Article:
Bolton Is Trouble; Tillerson Isn’t
President-elect Trump’s State Department selections have managed to trigger opposition from two distinct and opposed camps. The neocons and anti-Russians oppose Exxon chief Rex Tillerson, the secretary of state designate, as too inclined to accommodate Putin. The disparate but occasionally united liberal, arms-control, and realist types are equally alarmed about John Bolton’s apparent selection for the number-two deputy secretary of state slot.
The problem with Bolton is simple. If you liked George W. Bush’s foreign policy, especially the Iraq War and the idea of regime change carried out by the American military on a multi-country, pan-regional scale, and you want get that kind of policy going again, the search is over: he’s definitely the guy. Most of the upper-middle-level officials who plotted the Iraq War have retreated quietly into private life, but Bolton has kept their flame alive, claiming quite recently that invading Iraq was the right thing to do, writing incendiary op-ed pieces about the desirability of bombing Iran, and seemingly (before a pro-Israel student group at the University of Chicago) encouraging Israel to launch a nuclear strike on Iran. In every realm where Trump—for all his Jacksonian bluster—has consciously sought to reassure us that he understands the radically extreme danger of nuclear-weapons use, Bolton has done the opposite. Where Trump quite courageously—before a hawkish South Carolina audience—criticized the Iraq War as an unmitigated disaster fomented by officials who consciously twisted intelligence findings, Bolton was one of the twisters, actively propagating the falsehood that Saddam had an active nuclear-weapons program. There may be literally no issue where he doesn’t take an extreme position: in 2002, as a Bush under secretary of state, he made the charge, later debunked, that Castro was engaging in advanced biological-weapons activities.
As always, one is reduced to making guesses about the Trumpland personalities whispering in the ear of the president-elect: does Trump feel he needs a rabid hawk to keep the right wing of the GOP in line? Does he simply appreciate Bolton as a TV foreign-policy personality? Does he fully recognize that Bolton, in the key State Department managerial position, would shape the department at its middle levels for years to come, effectively ensuring Trump’s own stated views were marginalized and received no bureaucratic support? It’s almost as if Trump is being counseled to let #NeverTrump form his administration, leaving the president-elect to glory in “Making America Great Again” while keeping an eye on his lovely golf and hotel properties.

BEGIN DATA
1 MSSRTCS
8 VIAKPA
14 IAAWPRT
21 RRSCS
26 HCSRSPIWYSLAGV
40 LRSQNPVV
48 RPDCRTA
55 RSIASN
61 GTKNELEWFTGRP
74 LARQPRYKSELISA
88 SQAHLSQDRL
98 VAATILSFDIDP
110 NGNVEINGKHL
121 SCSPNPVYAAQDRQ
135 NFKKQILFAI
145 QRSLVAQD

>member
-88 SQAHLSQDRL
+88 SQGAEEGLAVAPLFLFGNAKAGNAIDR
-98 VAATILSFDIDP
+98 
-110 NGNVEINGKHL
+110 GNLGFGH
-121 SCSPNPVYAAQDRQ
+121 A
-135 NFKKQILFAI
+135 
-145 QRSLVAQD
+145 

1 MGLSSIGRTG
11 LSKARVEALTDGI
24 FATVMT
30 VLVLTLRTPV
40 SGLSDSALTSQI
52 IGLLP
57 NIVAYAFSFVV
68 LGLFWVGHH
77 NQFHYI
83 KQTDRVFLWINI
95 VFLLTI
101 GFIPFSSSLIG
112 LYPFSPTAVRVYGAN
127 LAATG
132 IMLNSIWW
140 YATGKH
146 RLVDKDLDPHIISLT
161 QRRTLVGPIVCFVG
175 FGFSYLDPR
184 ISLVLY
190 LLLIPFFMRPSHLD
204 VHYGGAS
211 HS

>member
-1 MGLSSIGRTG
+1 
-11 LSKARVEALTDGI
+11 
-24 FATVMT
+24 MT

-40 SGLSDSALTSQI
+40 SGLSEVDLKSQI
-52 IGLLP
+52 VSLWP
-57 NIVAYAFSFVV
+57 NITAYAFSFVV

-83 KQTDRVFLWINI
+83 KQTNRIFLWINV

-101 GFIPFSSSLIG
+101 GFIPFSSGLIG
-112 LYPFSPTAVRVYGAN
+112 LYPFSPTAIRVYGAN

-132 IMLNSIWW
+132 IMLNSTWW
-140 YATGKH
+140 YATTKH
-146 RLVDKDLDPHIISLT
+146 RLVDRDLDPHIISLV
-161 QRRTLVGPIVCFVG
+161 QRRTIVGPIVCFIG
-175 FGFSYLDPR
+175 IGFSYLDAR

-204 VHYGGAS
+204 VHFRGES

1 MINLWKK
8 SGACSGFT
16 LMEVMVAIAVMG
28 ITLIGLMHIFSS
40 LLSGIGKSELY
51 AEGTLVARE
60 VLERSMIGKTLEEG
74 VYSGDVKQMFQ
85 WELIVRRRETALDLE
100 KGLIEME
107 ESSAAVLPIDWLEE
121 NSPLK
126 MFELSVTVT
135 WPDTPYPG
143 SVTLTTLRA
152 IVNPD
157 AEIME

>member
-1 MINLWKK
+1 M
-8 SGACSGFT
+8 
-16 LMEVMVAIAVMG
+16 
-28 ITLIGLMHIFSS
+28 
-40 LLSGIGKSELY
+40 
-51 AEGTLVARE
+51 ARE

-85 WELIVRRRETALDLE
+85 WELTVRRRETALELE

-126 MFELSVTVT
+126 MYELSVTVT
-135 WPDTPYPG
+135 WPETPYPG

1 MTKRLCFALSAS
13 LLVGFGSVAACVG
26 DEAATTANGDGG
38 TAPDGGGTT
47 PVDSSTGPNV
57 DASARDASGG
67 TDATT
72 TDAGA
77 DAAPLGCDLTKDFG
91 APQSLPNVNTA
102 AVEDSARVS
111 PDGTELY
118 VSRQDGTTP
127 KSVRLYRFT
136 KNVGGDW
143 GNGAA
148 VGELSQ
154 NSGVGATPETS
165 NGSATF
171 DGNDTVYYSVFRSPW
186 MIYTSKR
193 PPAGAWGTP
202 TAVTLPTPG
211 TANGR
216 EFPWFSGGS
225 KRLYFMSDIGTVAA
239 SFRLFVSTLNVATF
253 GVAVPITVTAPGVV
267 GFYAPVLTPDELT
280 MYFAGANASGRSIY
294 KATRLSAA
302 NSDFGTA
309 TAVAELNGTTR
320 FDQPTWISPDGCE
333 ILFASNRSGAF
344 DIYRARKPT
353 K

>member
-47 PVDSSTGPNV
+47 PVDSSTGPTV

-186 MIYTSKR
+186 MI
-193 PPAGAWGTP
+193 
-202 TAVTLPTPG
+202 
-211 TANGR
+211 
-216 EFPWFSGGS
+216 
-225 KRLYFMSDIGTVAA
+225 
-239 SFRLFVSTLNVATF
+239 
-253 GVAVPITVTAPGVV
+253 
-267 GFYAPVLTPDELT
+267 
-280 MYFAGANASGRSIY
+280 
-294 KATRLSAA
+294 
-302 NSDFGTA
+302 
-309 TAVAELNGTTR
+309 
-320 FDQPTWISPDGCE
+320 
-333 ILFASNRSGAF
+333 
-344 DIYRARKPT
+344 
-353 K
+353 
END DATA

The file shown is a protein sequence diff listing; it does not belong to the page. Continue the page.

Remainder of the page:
The best—though hardly an adequate—reason to designate Bolton for such an influential position is that it might divert fire from Rex Tillerson, who seems an interesting and quite possibly inspired choice for secretary of state. Tillerson is obviously a brilliant man and a superb manager; you don’t rise to the top at Exxon without that. He comes with high recommendations—from Jim Baker, Condi Rice, and Bob Gates, according to Joe Scarborough.
Perhaps most importantly, he seems relatively untouched by the current Beltway fad of treating Vladimir Putin as a dire and irredeemable enemy. One can find it quite plausible (as I do) that the Russians preferred Trump’s election to Hillary Clinton’s: Clinton, after all, has been an active foe of Russia for years, and her State Department played a major role in fomenting the Ukrainian coup d’etat on Russia’s doorstep. This is hardly uniquely a Hillary failing. Washington is now full of people who would be justifiably outraged if China instigated a “people’s democratic revolution” in Mexico and made plans to bring Mexico into a China-dominated anti-U.S. military alliance, but utterly fail to perceive how their campaign to foment “color revolutions” and expand NATO up to Russia’s Western borders might be perceived in Moscow and St. Petersburg.
As for “interfering” in the U.S. election, spare me the tears. The U.S. crowed about interfering in Russia’s elections in the 1990s, helping to persuade Russians to vote for a man who oversaw the looting of Russia’s nationalized industries and a genuinely tragic rise in the country’s mortality rates. If some Russian intelligence agency imagined that leaking John Podesta’s emails would help Trump, it probably did Americans (now beginning to suffer a similar kind of unexplained increase in death rates) a favor.
The politicians and voters of Western Europe seem to be fast recognizing that their social systems are far more threatened by uncontrolled migration and terrorism than than they are by Moscow’s fumbling efforts to retain political influence in its near border areas. That is eminently sensible, and one hopes that some variant of this conclusion make its way across the Atlantic. Perhaps, with Trump’s election, it already has.
Scott McConnell is a founding editor of The American Conservative.